There's a story waiting to be told about Cheng Chang-ho, born as Chang-hwa Jeong. A Korean filmmaker whose best known films were Hong Kong productions, signed with a Chinese pseudonym, gives his two films here some visual panache. Mostly this is in the form of canted angles, but in The Skyhawk Cheng finds ways of letting the picturesque scenery and architecture of Thailand do much of the work. Sixty-nine year old Kwan Tak-hing is the star, playing, as he did for most of his career, a fictionalized version of Wong Fei-hung. The basic story is one about rival martial arts schools trying to beat Wong and his students, while Wong always tries to take the high road in avoiding fighting if possible. There's a sub-plot involving the bad guys cheating the owners of their restaurant through gambling debts. Sammo Hung tags along while Carter Wong exchanges glances with Nora Miao.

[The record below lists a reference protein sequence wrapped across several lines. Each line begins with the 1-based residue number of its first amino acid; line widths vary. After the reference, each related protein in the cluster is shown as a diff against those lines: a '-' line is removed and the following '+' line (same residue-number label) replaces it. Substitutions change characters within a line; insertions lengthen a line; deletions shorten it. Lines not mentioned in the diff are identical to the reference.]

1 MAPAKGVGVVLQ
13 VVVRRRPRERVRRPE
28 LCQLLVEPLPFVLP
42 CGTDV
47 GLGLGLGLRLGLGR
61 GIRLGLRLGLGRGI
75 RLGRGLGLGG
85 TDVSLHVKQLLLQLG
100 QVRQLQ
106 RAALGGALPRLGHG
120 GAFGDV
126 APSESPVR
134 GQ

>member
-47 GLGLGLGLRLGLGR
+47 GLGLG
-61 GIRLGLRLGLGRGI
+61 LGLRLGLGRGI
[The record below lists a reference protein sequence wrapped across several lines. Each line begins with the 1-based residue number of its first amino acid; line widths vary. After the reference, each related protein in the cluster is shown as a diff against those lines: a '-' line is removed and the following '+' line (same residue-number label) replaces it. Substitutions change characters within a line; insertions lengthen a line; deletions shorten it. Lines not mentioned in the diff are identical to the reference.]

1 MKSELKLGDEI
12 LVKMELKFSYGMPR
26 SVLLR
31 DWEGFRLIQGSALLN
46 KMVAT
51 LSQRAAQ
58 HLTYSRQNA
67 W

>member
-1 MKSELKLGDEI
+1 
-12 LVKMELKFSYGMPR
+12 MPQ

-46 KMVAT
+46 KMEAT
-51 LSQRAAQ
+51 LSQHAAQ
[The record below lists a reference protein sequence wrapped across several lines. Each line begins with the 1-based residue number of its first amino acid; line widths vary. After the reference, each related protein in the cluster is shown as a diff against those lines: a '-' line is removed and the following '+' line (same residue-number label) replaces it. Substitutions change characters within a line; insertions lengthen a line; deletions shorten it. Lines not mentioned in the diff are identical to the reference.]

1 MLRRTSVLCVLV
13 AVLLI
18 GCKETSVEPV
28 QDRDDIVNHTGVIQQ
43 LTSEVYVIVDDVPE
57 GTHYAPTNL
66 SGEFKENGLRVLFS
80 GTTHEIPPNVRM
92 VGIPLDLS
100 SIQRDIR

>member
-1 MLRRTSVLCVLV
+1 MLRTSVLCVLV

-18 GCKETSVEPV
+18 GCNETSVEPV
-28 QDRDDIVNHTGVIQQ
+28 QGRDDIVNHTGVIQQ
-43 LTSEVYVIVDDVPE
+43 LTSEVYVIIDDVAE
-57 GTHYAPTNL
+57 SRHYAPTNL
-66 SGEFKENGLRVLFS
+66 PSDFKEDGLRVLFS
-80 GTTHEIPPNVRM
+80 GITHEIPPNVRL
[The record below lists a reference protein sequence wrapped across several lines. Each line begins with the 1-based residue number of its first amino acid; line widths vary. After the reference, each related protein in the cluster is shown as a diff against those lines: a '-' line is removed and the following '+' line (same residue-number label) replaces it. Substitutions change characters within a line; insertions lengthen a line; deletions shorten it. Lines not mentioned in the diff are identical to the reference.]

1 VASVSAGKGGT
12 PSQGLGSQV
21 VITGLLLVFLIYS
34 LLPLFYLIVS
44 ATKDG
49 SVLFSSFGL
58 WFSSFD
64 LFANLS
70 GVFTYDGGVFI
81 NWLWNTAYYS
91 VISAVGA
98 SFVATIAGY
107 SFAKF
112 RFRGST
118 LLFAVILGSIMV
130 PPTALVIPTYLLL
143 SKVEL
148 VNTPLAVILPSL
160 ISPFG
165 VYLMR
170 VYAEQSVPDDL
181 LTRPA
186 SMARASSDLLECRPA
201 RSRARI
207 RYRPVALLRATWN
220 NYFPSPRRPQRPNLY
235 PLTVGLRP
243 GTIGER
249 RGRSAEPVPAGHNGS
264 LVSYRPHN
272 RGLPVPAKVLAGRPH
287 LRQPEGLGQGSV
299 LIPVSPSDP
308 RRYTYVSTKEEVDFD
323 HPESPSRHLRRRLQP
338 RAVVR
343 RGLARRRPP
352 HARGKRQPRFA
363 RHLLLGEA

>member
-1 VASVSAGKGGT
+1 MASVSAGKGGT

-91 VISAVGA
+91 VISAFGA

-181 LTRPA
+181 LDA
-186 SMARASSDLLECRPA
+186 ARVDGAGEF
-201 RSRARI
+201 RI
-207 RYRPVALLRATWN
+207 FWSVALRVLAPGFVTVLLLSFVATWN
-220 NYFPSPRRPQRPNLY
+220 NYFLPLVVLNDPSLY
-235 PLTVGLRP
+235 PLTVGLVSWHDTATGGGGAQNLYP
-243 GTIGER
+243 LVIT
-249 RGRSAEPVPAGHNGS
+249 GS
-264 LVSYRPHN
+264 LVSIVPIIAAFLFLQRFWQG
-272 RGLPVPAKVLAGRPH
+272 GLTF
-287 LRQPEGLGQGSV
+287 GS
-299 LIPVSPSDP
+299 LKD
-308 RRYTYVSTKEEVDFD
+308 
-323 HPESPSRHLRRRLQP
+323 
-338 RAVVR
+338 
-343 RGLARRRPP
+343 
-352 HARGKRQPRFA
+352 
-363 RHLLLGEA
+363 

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The Association